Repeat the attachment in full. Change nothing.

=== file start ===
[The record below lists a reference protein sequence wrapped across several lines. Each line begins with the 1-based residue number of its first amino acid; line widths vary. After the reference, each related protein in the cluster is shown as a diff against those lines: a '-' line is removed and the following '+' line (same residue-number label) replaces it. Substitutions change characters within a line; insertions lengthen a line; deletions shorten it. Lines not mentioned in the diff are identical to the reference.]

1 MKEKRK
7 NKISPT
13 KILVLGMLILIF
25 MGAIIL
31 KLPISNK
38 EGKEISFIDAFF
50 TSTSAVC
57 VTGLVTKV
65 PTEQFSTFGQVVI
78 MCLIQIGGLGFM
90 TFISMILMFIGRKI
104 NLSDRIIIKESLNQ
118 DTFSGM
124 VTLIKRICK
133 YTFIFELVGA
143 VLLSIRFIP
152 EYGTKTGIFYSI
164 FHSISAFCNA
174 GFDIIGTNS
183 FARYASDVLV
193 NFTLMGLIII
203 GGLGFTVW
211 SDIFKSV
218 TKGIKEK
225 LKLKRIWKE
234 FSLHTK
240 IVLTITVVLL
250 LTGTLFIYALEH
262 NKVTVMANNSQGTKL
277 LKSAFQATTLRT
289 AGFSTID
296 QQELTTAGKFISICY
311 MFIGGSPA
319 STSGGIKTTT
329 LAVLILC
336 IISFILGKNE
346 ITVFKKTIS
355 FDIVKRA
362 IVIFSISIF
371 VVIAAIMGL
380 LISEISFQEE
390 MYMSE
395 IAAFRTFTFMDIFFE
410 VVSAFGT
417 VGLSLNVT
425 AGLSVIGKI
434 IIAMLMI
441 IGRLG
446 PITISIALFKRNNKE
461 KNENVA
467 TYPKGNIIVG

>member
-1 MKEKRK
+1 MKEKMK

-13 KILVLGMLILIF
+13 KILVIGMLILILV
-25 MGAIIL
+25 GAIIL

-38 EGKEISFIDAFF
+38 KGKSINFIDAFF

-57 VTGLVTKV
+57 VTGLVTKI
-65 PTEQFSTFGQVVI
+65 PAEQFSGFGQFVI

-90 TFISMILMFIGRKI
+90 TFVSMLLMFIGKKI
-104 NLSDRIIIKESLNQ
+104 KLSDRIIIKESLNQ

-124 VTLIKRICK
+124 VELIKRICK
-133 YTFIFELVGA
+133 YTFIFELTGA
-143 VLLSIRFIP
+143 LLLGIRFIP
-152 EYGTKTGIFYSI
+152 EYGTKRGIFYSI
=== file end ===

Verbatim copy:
[The record below lists a reference protein sequence wrapped across several lines. Each line begins with the 1-based residue number of its first amino acid; line widths vary. After the reference, each related protein in the cluster is shown as a diff against those lines: a '-' line is removed and the following '+' line (same residue-number label) replaces it. Substitutions change characters within a line; insertions lengthen a line; deletions shorten it. Lines not mentioned in the diff are identical to the reference.]

1 MKEKRK
7 NKISPT
13 KILVLGMLILIF
25 MGAIIL
31 KLPISNK
38 EGKEISFIDAFF
50 TSTSAVC
57 VTGLVTKV
65 PTEQFSTFGQVVI
78 MCLIQIGGLGFM
90 TFISMILMFIGRKI
104 NLSDRIIIKESLNQ
118 DTFSGM
124 VTLIKRICK
133 YTFIFELVGA
143 VLLSIRFIP
152 EYGTKTGIFYSI
164 FHSISAFCNA
174 GFDIIGTNS
183 FARYASDVLV
193 NFTLMGLIII
203 GGLGFTVW
211 SDIFKSV
218 TKGIKEK
225 LKLKRIWKE
234 FSLHTK
240 IVLTITVVLL
250 LTGTLFIYALEH
262 NKVTVMANNSQGTKL
277 LKSAFQATTLRT
289 AGFSTID
296 QQELTTAGKFISICY
311 MFIGGSPA
319 STSGGIKTTT
329 LAVLILC
336 IISFILGKNE
346 ITVFKKTIS
355 FDIVKRA
362 IVIFSISIF
371 VVIAAIMGL
380 LISEISFQEE
390 MYMSE
395 IAAFRTFTFMDIFFE
410 VVSAFGT
417 VGLSLNVT
425 AGLSVIGKI
434 IIAMLMI
441 IGRLG
446 PITISIALFKRNNKE
461 KNENVA
467 TYPKGNIIVG

>member
-1 MKEKRK
+1 MKEKMK

-13 KILVLGMLILIF
+13 KILVIGMLILILV
-25 MGAIIL
+25 GAIIL

-38 EGKEISFIDAFF
+38 KGKSINFIDAFF

-57 VTGLVTKV
+57 VTGLVTKI
-65 PTEQFSTFGQVVI
+65 PAEQFSGFGQFVI

-90 TFISMILMFIGRKI
+90 TFVSMLLMFIGKKI
-104 NLSDRIIIKESLNQ
+104 KLSDRIIIKESLNQ

-124 VTLIKRICK
+124 VELIKRICK
-133 YTFIFELVGA
+133 YTFIFELTGA
-143 VLLSIRFIP
+143 LLLGIRFIP
-152 EYGTKTGIFYSI
+152 EYGTKRGIFYSI